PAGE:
Ditching plastic...is it really that sensible?

plastic pollution; reusable; single-use plastics; CSR; zero waste; circular economy

by

Without doubt plastic is now the most widely-used food and drink packing material. Thanks to its flexibility, low cost of production and durability, plastics are a key material of our modern economy. However, our love of plastic is a huge problem precisely because of its low cost and durability. The BBC’s recent documentary, Drowing in Plastic, shocked us with its bleak investigation into the havoc that plastics are causing all over the world.

Fundamentally, it is the chemical structure of plastics that causes us such a problem. It is estimated it can take anywhere between 450 and 1000 years to fully break down and disappear off the face of the earth. It is estimated that only 9% percent of the 8.3 billion metric tons of plastic produced since the 1950’s has been recycled. 79% of it is still with us, either in landfills or in the natural environment. If this continues to grow at its current rate, by 2050 roughly 12 billion metric tons of plastic waste will fill our landfills and will continue to spread rapidly into the natural environment. Some estimates, including a report1by the Ellen MacArthur Foundation and the World Economic Forum, suggest there could be more plastic than fish in our oceans by 2050.

How easy is it to recycle plastic?

Some plastics just cannot be recycled using common mechanical recycling methods and, although not yet economically viable, cutting-edge chemical processes are being developed to combat these challenges. Fortunately, many types of plastics including PET, PE and PP can be mechanically recycled but they are frequently incompatible with each other and they therefore require the additional cost of manual separation before recycling.

Something else to consider is contamination. The addition of a thin layer of aluminium to the plastic to create items like crisp packets makes them unrecyclable. Whilst companies like Walkers2 have committed to achieving 100% recyclable, compostable or biodegradable packaging by 2025, the cost and complexity of managing the estimated 7,000 non-recyclable crisp packets they currently produce every minute in the UK remains a challenge. Black plastic, frequently used to package prepared food is a problem too. According to WRAP3 an estimated 30,000 tonnes of black CPET packaging from household isn’t recycled. Around 15% of all plastic in recycling centres is single-use black plastic food containers and the sensors in the recycling centres do not pick up or detect the black pigment. This means that along with all those crisp packets they don’t get recycled but end up in landfill or energy recovery. Thankfully brands are starting to make changes; Waitrose recently reported4 they are trying to combat and ban all black plastic trays in their 350 stores across the UK and will replace these with 100% FSC-certified cream-coloured trays and WRAP5 is trialling changes to the usual black CPET trays, to make them detectable and ensure they can be sorted through household recycling collections. However, all of these changes require investment and support and of course every change must be operational and economically viable in full scale commercial conditions, so change is slow.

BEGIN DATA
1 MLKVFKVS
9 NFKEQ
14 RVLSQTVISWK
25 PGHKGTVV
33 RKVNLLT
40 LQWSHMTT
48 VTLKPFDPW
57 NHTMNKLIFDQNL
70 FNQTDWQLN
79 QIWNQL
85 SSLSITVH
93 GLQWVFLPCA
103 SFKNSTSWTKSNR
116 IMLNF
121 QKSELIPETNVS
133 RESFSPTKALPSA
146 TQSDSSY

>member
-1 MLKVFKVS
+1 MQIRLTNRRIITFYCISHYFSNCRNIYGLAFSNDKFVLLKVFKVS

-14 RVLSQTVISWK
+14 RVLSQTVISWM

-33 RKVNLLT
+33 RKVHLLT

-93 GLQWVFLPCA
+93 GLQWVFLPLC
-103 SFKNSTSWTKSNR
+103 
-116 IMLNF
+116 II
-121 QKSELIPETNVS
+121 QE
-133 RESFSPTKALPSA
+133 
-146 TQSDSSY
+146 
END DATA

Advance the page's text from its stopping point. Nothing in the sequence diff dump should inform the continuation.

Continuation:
Looking for alternatives

Products marketed as a sustainable alternative to regular plastic, such as compostable and bio-degradable plastics, all offer potential solutions, but it isn’t straightforward. Plastic described as ‘compostable’ won’t just magically break down and disappear as it falls at the side of the road and the change to sustainable packaging comes with many challenges. Challenges include consumer confusion over how to dispose of these new “plastics” correctly, the increased cost of the raw materials for sustainable packaging and the huge costs of changing manufacturing machinery coupled with the environmental impacts of growing crops for this type of packaging.

Is it possible to ditch our throw away culture?

80 years ago, consumers weren’t buying disposable items to use once and then discard. But in the booming economy of the 1950’s, we started mass manufacturing complex manmade materials, unaware or unwilling to think of the future impact of our new throw away mentality. The growing population of mass consumers and manufacturers keen to meet our every need has resulted in the never-ending production of waste. We have created a “linear plastic economy”; with finite supplies of oil, manufactured daily into disposable plastic items which, all too often, are only used once and thrown away. When this happens, the materials and energy are completely lost and manufactures must use new resources to continue production. An unsustainable state of affairs. The use of carefully chosen plastic alternatives along with reusing, reducing and recycling our plastic waste will help but change is slow.

We need to rethink our relationship with plastic and build a more holistic circular model for plastic and for our economy. Treating plastic as a valuable resource and using it wisely to help reduce damage to our environment must be the way forward. Until we do, our waste will continue to cause harm.

Nicola Ainger, MD

References

  1. Ellen MacArthur Foundation (2016). Availiable: The New Plastics Economy.Accessed 22/10/2018.
  2. The Guardian (2018). Availiable: The Observer, Plastics: Crunch time for Walkers over non-recyclable crisp packets. August 2018. Accessed 23/10/2018.
  3. WRAP (2018). Availiable: Recyclability of black plastic packaging. Accessed 28/03/2018.
  4. Edie.NET (2018). Availiable: Waitrose trials bio-based alternative to black plastic. Accessed: 22/10/2018.
  5. WRAP (2018). Availiable: In-market trial to prove recycling process for black CPET trays. Accessed 28/03/2018.
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